BTW: Animals don’t tend to have crooked teeth. (only dogs breath through their mouth to regulate temperature). 

For decades I’ve always got colds and flus starting in the throat and also whenever I did running the throat would become inflamed. This inflammation overtime has led to gastic reflux and GERD-like conditions – its possible that the inflammation from mouth-breathing may have been a contributor. Living in cities with dust and pollution can only compound the negative inflammatory impacts of mouth breathing.

Once again the western environment seems to have created conditions for a disease. We need to detect in ourselves and our children if mouth-breathing is prevalent and commence practices to return to nasal breathing.

The good news is that in the “use it or lose it” way – the body adapts – the more you nasal breath, the more this opens airways.

Deviated Septums

I waited until I was 40 to have an operation on my left nasal passages that had been there since childhood. This meant that most of my life, especially under exertion would result in mouth breathing. Sleeping was also predominantly mouth based breath.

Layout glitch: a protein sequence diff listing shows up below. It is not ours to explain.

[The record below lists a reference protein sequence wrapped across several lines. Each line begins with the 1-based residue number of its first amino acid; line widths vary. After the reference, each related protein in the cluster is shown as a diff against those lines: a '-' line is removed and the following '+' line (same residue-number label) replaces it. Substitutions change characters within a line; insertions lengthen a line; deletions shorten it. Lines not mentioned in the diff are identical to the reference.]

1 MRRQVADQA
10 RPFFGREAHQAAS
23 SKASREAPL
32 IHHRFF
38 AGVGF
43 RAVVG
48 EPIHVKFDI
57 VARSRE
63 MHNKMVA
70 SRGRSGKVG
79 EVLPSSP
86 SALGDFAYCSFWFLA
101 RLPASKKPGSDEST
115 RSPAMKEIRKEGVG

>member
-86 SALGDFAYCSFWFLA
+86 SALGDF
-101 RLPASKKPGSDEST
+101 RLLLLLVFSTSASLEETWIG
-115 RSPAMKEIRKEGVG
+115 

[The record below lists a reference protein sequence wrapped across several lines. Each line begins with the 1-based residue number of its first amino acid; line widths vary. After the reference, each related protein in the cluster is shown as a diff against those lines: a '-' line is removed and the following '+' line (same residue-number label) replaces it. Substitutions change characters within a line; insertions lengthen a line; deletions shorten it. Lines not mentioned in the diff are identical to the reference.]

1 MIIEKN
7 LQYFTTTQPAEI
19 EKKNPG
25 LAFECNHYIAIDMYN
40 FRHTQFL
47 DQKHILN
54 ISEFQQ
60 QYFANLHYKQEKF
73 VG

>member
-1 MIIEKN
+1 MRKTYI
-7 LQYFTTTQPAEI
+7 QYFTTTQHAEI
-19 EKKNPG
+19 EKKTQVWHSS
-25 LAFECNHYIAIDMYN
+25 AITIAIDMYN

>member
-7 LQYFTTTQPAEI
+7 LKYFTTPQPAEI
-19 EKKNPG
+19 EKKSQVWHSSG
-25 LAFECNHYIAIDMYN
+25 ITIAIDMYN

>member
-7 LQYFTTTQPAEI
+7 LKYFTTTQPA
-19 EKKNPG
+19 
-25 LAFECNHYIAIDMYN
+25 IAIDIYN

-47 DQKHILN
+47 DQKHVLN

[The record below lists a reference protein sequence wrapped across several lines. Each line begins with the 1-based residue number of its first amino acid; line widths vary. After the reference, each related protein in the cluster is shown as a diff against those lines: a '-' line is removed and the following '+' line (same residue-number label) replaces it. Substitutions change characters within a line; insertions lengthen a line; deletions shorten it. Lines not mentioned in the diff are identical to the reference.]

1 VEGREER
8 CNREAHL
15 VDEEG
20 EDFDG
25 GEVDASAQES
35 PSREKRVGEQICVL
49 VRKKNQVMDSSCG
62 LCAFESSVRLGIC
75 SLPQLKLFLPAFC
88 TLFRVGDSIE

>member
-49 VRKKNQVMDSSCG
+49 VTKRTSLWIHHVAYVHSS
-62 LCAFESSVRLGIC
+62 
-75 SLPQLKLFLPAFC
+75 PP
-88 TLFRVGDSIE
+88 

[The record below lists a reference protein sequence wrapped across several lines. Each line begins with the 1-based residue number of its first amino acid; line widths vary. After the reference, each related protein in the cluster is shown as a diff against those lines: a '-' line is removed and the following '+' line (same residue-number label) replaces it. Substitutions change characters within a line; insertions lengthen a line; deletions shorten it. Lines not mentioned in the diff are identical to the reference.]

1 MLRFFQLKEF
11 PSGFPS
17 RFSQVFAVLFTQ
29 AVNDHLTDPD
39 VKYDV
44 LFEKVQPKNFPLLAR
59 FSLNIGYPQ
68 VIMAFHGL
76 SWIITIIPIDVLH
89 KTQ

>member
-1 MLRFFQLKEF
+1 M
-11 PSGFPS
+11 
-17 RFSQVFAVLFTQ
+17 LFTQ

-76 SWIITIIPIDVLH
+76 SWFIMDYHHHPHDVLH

Ironically (for my situation) having the left nostril blocked, according to yogic traditions such as pranayama, is also blocking the PNS relaxation. Having clear breath through the left nasal passage is supposed to be very calming.

In Yoga/Ayurvedic technical terms (for those who believe in chakras), the the Ida and Pingala nadi’s commence at the nostrils and wrap around the Sushumna nadi and descend down the spine through the chakras.

Western skeptics will recognise 2 things:

  1. This bears a strong resemblance to the Caduceus in western medicine
  2. That we know that the body’s redundancy system has the right hemisphere relating to the left part of the body (including the nostril).

Nasal Breathing practices

If you have nasal blockages: